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College of Agricultural Sciences
and Natural Resources
Graduate Program

(Back to College of Agricultural Sciences and Natural Resources)

Programs in the College of Agricultural Sciences and Natural Resources lead to the following graduate degrees:

  • Master of Science with majors in the Departments of Agricultural and Applied Economics, Agricultural Education and Communications, Animal and Food Sciences, Plant and Soil Sciences, and Natural Resources Management.
  • Master of Agribusiness is designed to meet the growing need for agribusiness professionals with advanced conceptual and quantitative training, The degree program provides a unique blend of analytical and business capability from both the Department of Agricultural and Applied Economics and the Rawls College of Business.
  • Master of Landscape Architecture is a terminal professional degree for students with a Bachelor of Landscape Architecture degree or equivalent and a first professional degree for students with any other professional degree.
  • Doctor of Education with a major in agricultural education.
  • Doctor of Philosophy with majors in the Departments of Agricultural and Applied Economics, Agricultural Education and Communications, Animal and Food Sciences, Plant and Soil Sciences, and Natural Resources Management.

The graduate program also offers a university-wide interdisciplinary program leading to the Ph.D. degree in land-use planning, management, and design. A Doctor of Education degree is available from the College of Education for students who wish to have agricultural education as a support area.

Applicants who meet the admission standards of the Graduate School also must receive formal approval from a departmental committee. Admission standards of some departments exceed those of the Graduate School.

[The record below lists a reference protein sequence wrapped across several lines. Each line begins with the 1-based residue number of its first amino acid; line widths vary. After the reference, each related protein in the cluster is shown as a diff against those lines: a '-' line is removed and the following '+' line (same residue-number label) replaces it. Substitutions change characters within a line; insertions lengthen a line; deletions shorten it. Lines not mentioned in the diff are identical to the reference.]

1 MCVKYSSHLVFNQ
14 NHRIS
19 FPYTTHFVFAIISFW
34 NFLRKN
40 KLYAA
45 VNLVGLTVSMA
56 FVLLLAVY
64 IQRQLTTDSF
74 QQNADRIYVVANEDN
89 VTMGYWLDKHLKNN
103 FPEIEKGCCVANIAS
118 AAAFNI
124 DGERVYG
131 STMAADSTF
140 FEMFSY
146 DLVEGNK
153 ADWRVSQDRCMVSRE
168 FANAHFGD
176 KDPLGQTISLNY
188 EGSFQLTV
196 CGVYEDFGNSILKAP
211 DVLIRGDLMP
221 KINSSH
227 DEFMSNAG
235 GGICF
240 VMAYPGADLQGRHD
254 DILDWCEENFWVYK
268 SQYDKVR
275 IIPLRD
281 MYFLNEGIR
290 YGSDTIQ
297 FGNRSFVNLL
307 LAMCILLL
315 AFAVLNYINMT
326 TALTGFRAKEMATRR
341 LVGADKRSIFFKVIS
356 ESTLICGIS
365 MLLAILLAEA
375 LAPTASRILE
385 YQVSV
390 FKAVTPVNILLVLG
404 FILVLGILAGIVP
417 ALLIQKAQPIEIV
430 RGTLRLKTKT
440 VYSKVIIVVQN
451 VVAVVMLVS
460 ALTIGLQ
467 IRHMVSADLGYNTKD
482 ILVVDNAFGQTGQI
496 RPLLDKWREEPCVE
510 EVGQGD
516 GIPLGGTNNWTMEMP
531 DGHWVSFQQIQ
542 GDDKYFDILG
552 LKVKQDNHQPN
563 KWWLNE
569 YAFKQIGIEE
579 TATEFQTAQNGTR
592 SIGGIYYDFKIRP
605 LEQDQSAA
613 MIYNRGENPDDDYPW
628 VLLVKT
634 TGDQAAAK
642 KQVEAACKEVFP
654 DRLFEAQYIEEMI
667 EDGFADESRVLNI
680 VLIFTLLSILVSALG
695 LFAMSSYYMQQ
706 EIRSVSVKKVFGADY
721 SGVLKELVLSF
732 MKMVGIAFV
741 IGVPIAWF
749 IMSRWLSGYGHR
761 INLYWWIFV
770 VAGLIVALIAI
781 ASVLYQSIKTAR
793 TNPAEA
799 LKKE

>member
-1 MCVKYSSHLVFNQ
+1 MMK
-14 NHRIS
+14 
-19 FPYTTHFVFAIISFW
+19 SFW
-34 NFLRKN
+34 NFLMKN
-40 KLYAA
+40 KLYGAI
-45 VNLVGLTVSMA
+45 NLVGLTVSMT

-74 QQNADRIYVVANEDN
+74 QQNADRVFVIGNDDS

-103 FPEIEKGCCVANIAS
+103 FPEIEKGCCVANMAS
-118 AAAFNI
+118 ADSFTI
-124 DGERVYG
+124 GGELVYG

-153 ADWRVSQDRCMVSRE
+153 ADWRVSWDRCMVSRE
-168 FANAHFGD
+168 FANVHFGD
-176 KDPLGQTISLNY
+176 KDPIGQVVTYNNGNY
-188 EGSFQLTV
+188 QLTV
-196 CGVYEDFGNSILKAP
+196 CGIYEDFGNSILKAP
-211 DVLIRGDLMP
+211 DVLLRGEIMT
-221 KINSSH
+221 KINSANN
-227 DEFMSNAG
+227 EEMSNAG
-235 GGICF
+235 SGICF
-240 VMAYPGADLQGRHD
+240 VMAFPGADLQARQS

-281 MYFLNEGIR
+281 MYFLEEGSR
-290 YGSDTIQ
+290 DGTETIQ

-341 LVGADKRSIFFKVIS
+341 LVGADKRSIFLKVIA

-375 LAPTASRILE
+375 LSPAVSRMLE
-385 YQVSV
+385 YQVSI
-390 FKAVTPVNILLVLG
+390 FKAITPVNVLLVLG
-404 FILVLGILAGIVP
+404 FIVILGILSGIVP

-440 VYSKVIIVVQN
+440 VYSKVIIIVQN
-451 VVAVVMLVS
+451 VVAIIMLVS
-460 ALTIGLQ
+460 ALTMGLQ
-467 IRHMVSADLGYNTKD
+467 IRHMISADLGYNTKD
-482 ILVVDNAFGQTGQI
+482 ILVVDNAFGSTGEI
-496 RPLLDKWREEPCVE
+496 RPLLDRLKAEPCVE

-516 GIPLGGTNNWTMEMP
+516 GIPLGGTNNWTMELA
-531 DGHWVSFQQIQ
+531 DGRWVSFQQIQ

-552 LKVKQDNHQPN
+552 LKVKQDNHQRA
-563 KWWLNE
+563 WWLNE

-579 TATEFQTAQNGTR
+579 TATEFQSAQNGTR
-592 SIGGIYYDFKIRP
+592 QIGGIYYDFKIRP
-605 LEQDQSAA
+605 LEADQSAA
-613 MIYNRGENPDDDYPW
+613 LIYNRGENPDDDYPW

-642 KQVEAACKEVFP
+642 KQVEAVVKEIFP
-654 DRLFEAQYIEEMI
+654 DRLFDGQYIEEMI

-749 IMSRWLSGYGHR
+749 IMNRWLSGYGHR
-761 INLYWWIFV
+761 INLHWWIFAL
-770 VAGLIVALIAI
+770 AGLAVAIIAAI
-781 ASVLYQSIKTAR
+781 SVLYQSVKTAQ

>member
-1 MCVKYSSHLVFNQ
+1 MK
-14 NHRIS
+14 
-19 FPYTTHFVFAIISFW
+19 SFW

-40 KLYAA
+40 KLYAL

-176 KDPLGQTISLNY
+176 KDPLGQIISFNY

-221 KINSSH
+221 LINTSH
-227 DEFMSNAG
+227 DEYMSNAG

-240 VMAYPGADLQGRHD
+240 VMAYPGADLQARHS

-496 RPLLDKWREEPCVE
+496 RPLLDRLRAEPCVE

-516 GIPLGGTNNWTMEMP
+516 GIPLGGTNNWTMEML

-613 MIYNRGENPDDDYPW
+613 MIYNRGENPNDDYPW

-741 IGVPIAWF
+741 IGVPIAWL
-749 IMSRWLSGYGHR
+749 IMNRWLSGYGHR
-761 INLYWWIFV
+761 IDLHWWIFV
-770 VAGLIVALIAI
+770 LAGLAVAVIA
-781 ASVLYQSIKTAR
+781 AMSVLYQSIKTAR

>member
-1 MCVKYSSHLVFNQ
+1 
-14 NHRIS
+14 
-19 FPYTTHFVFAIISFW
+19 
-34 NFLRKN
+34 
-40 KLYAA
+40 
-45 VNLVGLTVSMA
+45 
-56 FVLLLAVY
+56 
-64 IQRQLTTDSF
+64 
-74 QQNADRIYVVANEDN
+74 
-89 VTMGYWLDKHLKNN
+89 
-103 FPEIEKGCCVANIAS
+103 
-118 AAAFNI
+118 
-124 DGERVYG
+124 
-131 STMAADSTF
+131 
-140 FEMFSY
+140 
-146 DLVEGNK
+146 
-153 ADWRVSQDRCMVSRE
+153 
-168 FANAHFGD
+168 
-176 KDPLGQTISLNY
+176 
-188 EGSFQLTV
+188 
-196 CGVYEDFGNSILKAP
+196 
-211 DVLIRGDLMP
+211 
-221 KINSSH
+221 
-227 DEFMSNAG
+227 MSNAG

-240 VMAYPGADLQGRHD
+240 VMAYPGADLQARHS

Advisory committees for the M.S. and M.L.A. degrees consist of at least three faculty members. Advisory committees for the Ph.D. degree in agricultural and applied economics consist of four or five faculty members. Advisory committees for Ph.D. degrees in the Departments of Natural Resources Management; Plant and Soil Science; and Animal and Food Sciences consist of five faculty members.

A preliminary examination is required of all doctoral students before the end of the second semester of work. The student’s progress will be evaluated and recommendations will be made concerning continuation of graduate studies and leveling work necessary to remove any deficiencies revealed by the examination.

No specific language or tool requirements exist for the graduate programs. However, such requirements may be incorporated when deemed appropriate. Other requirements for the degree programs are specified in other sections of this catalog.

Distance degree programs are offered at the graduate level in agricultural education and horticulture. The Master of Science degrees in horticulture and plant and soil science are detailed in the catalog under the Department of Plant and Soil Science. The Department of Agricultural Education and Communications offers two distance degree programs, Master of Science in Agricultural Education and Doctor of Education in Agricultural Education. The Doctor of Education is delivered as a joint program with Texas A&M University. Both degree programs are referenced in the catalog under the department.

 

Course Descriptions

Course descriptions for the college's various specializations can be found within the catalog information for each department. Those courses with an AGSC prefix that are common to many disciplines within the college can be accessed by clicking on the link below.